If you spent your childhood running around with a red helmet and megaphone (which your parents loved)—why not make your role-playing a reality?
The megaphone might be missing, but you’ll be working with pumps, hoses, extinguishers, and other tools to put fires out and make sure the public is kept safe.
With potential medical emergencies and dangerous situations, you’ll also need to take part in plenty of fire training and safety drills.
Requirements: As well as having enough physical stamina to run through a burning building, you’ll also need a high school diploma and some type of medical training (like an EMT certification).
Annual salary: $38,200–$126,330
Farming isn’t for everyone—but hay, if you like the outdoors and don’t mind getting your hands dirty, it could be the legen-dairy career you’ve been looking for.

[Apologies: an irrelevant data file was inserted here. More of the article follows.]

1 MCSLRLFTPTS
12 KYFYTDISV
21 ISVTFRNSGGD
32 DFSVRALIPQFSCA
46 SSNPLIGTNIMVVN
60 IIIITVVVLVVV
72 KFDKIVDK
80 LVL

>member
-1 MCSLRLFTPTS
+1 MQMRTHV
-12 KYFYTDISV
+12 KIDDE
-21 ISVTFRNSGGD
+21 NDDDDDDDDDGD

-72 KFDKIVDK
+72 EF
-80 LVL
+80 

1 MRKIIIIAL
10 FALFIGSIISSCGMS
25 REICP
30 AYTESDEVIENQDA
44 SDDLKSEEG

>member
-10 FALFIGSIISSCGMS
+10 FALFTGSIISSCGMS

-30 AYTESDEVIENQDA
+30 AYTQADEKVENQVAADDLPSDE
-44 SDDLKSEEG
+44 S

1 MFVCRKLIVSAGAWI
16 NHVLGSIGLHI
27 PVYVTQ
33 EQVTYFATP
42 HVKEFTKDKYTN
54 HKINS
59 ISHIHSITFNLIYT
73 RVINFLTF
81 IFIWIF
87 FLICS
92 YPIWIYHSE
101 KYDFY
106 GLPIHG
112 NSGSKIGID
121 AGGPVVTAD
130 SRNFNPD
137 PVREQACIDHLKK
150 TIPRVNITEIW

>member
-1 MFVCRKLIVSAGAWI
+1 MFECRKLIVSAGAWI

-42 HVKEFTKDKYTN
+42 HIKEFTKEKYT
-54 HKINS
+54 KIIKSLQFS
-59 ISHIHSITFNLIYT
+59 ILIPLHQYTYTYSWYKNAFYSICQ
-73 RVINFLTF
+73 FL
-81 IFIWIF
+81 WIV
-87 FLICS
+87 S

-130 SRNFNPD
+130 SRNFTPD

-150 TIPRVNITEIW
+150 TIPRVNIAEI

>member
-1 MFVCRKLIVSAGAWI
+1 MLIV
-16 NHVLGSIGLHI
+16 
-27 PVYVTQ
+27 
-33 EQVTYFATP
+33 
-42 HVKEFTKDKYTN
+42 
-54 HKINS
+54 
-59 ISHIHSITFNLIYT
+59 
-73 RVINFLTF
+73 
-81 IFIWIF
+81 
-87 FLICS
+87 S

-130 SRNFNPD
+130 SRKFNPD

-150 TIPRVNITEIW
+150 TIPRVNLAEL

Depending on the type of farming, your routine could involve growing crops or taking care of livestock to make sure everything is high quality.
You’ll also need the know-how to track weather conditions and diseases that could affect your crop yield or animal health. Understanding soil and climate is also key to boosting your profits.
Requirements: To get into the field, you’ll need a high school diploma and experience working in the farming industry. A degree in agriculture, natural resources, and business will also give you the tools for success.
Annual salary: $24,170–$47,630
Calling all green-fingered folks! If the idea of working in a gloomy office cubicle is your idea of a bad joke, working as a landscaper might be just the thicket.
Come rain or shine, you’ll be in charge of mowing, raking, weeding, pruning, and trimming bushes. As well as keeping nature in check, you could also be installing sprinklers and outdoor lighting.
Be ready to take on all four seasons, as you’ll be spending most of your time outdoors—in parks, gardens, golf courses, and other landscaping areas.